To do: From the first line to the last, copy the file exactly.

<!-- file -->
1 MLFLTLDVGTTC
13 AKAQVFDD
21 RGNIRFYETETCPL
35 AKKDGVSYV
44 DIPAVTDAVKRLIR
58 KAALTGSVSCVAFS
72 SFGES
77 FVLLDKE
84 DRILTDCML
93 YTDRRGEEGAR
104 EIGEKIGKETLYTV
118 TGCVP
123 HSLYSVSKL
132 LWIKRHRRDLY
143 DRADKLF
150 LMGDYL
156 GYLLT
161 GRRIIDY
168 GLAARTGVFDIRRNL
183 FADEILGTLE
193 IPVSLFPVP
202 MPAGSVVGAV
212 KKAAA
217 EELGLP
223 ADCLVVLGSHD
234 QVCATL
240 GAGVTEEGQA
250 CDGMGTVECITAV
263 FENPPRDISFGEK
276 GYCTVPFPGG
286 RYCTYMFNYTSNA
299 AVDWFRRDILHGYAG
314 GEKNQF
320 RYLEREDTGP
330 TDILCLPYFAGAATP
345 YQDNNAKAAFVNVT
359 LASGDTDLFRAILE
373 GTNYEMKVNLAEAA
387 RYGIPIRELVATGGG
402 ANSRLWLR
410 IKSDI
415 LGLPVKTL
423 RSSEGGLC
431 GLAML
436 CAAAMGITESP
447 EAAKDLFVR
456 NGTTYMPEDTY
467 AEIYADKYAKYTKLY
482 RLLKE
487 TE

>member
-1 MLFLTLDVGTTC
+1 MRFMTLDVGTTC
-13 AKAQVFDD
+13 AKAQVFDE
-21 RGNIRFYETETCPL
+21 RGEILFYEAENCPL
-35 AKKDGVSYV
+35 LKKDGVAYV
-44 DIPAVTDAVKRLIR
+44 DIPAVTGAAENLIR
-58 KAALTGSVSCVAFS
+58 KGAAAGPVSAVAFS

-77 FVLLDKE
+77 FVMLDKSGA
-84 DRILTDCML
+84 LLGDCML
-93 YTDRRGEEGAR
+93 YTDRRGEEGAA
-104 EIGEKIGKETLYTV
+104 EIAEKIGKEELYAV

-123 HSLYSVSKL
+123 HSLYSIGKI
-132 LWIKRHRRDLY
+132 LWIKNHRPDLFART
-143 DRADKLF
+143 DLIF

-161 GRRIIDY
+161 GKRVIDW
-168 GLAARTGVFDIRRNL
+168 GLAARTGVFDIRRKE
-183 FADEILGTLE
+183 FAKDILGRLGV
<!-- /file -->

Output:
1 MLFLTLDVGTTC
13 AKAQVFDD
21 RGNIRFYETETCPL
35 AKKDGVSYV
44 DIPAVTDAVKRLIR
58 KAALTGSVSCVAFS
72 SFGES
77 FVLLDKE
84 DRILTDCML
93 YTDRRGEEGAR
104 EIGEKIGKETLYTV
118 TGCVP
123 HSLYSVSKL
132 LWIKRHRRDLY
143 DRADKLF
150 LMGDYL
156 GYLLT
161 GRRIIDY
168 GLAARTGVFDIRRNL
183 FADEILGTLE
193 IPVSLFPVP
202 MPAGSVVGAV
212 KKAAA
217 EELGLP
223 ADCLVVLGSHD
234 QVCATL
240 GAGVTEEGQA
250 CDGMGTVECITAV
263 FENPPRDISFGEK
276 GYCTVPFPGG
286 RYCTYMFNYTSNA
299 AVDWFRRDILHGYAG
314 GEKNQF
320 RYLEREDTGP
330 TDILCLPYFAGAATP
345 YQDNNAKAAFVNVT
359 LASGDTDLFRAILE
373 GTNYEMKVNLAEAA
387 RYGIPIRELVATGGG
402 ANSRLWLR
410 IKSDI
415 LGLPVKTL
423 RSSEGGLC
431 GLAML
436 CAAAMGITESP
447 EAAKDLFVR
456 NGTTYMPEDTY
467 AEIYADKYAKYTKLY
482 RLLKE
487 TE

>member
-1 MLFLTLDVGTTC
+1 MRFMTLDVGTTC
-13 AKAQVFDD
+13 AKAQVFDE
-21 RGNIRFYETETCPL
+21 RGEILFYEAENCPL
-35 AKKDGVSYV
+35 LKKDGVAYV
-44 DIPAVTDAVKRLIR
+44 DIPAVTGAAENLIR
-58 KAALTGSVSCVAFS
+58 KGAAAGPVSAVAFS

-77 FVLLDKE
+77 FVMLDKSGA
-84 DRILTDCML
+84 LLGDCML
-93 YTDRRGEEGAR
+93 YTDRRGEEGAA
-104 EIGEKIGKETLYTV
+104 EIAEKIGKEELYAV

-123 HSLYSVSKL
+123 HSLYSIGKI
-132 LWIKRHRRDLY
+132 LWIKNHRPDLFART
-143 DRADKLF
+143 DLIF

-161 GRRIIDY
+161 GKRVIDW
-168 GLAARTGVFDIRRNL
+168 GLAARTGVFDIRRKE
-183 FADEILGTLE
+183 FAKDILGRLGV